Introduction to labor mobility in the EU: where does regulation fail?
Important bottlenecks in the regulation of labor mobility within the EU are that the powers of national compliance bodies are limited to their own national borders, how to act against rogue intermediaries and how to tackle letterbox constructions effectively. So argued Jan Cremers in the kickoff of a basic course on the matter in Lyon on behalf of the ELA.
Dr. Jan Cremers of Tilburg Law School delivered a short introduction to a basic course for labor inspectors, employees of social security agencies and social partners on cross-border cooperation in the context of compliance with laws and regulations on worker mobility. Topics covered included the tools created for transnational cooperation, applicable laws and regulations, exchange of experience and information, the support that the European Labor Authority (ELA) can provide in this regard, joint inspections and experience with this in some sectors such as transport and construction. The participants came from all member states of the European Union.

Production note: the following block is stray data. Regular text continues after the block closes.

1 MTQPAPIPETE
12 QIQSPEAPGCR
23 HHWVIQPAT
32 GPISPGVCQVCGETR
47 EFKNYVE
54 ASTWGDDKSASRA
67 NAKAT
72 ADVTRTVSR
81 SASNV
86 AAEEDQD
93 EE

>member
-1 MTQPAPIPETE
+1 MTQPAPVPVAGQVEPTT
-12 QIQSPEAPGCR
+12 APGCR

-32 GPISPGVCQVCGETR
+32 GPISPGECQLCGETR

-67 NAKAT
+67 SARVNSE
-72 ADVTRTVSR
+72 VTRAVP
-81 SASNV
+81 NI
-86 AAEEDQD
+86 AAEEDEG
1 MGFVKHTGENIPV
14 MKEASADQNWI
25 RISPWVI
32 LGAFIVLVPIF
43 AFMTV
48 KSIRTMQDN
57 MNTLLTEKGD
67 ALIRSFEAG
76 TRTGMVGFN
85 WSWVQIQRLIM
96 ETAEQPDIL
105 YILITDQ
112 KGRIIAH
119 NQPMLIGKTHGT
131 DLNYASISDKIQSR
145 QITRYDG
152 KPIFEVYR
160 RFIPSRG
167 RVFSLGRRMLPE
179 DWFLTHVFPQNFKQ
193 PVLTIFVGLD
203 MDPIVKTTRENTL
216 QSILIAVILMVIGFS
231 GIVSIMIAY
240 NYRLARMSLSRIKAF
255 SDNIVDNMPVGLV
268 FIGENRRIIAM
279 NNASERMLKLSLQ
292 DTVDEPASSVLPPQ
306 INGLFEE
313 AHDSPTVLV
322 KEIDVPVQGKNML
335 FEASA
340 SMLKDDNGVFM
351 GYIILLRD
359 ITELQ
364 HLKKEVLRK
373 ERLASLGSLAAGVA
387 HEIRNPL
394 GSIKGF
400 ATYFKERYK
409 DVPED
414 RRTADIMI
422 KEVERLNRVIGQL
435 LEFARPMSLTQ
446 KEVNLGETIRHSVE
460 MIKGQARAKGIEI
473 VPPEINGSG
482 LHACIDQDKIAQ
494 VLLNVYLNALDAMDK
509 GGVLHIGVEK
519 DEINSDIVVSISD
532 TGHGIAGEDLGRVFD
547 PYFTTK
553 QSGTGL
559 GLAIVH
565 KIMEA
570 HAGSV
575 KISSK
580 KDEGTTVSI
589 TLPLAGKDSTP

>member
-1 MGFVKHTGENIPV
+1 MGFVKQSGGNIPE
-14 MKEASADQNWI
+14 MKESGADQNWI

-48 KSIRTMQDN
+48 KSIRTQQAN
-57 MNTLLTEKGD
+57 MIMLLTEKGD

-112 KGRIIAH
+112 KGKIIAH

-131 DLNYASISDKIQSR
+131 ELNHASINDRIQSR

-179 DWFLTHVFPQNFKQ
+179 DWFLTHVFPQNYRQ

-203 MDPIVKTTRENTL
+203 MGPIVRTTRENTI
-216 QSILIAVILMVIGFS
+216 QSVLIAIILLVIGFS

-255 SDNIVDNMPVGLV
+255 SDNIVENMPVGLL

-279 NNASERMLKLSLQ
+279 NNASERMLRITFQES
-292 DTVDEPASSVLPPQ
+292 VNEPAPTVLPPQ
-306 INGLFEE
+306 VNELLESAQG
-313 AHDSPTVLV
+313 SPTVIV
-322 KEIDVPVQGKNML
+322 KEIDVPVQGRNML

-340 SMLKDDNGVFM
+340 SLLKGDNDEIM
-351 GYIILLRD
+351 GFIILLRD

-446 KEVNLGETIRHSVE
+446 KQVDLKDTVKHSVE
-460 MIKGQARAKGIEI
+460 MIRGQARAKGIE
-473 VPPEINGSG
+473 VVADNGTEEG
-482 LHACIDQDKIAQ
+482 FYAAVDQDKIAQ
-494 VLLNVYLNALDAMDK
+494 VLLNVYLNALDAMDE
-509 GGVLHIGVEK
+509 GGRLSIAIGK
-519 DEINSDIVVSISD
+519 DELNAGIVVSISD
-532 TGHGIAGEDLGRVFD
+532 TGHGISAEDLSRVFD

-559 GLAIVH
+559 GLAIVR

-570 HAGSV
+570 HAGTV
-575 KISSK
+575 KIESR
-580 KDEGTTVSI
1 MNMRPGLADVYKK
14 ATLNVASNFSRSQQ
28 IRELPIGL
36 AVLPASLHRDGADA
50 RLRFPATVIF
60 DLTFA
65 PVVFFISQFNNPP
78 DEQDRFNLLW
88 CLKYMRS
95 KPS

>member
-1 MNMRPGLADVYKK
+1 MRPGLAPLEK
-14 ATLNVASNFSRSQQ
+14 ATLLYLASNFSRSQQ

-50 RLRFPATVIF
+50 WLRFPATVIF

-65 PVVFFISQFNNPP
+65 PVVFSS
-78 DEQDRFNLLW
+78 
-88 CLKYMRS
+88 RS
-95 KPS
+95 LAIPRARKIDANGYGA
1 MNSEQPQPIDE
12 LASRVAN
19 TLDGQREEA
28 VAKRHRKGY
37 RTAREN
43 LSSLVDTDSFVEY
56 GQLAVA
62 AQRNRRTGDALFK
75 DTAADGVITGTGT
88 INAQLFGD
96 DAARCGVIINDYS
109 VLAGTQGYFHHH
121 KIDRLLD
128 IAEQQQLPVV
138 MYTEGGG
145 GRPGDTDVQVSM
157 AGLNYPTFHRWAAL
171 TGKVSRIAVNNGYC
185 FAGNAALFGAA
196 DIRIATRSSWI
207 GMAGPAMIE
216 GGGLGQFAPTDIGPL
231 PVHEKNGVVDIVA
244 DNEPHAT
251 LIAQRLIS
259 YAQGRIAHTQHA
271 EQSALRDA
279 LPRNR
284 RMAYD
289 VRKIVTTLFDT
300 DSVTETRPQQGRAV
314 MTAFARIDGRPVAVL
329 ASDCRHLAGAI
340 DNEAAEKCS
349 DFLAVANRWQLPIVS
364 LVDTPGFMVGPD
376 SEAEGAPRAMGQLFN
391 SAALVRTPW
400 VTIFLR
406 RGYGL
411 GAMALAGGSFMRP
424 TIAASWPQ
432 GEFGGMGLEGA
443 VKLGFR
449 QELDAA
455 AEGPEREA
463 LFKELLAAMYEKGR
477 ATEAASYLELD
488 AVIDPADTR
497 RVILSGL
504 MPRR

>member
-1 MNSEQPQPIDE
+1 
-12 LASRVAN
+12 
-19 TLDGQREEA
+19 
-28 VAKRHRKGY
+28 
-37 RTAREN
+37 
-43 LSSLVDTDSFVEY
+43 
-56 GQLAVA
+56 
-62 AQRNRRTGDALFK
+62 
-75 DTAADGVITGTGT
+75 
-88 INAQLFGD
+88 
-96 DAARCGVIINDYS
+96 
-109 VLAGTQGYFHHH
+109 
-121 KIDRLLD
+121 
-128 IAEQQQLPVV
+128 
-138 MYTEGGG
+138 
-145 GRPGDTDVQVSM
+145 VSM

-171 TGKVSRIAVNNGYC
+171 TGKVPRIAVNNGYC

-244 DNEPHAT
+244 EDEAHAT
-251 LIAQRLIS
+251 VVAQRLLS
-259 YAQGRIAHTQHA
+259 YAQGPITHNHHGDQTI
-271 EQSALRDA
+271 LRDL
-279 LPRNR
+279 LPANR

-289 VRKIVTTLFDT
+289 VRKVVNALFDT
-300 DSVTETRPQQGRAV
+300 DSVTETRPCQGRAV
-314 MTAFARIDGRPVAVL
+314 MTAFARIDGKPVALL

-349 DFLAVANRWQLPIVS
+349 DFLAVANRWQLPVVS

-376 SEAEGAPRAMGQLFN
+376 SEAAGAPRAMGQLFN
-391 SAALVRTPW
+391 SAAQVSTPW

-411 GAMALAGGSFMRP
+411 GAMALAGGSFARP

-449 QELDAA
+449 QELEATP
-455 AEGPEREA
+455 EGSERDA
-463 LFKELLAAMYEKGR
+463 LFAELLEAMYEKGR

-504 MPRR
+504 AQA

In addition to outlining the above bottlenecks, Cremers pledged better cooperation within the EU. The dependency in which migrant workers find themselves, both for their work, and for their housing and living situation, makes it necessary to develop policies based on cooperation with other institutions and NGOs.
Watch the introduction here: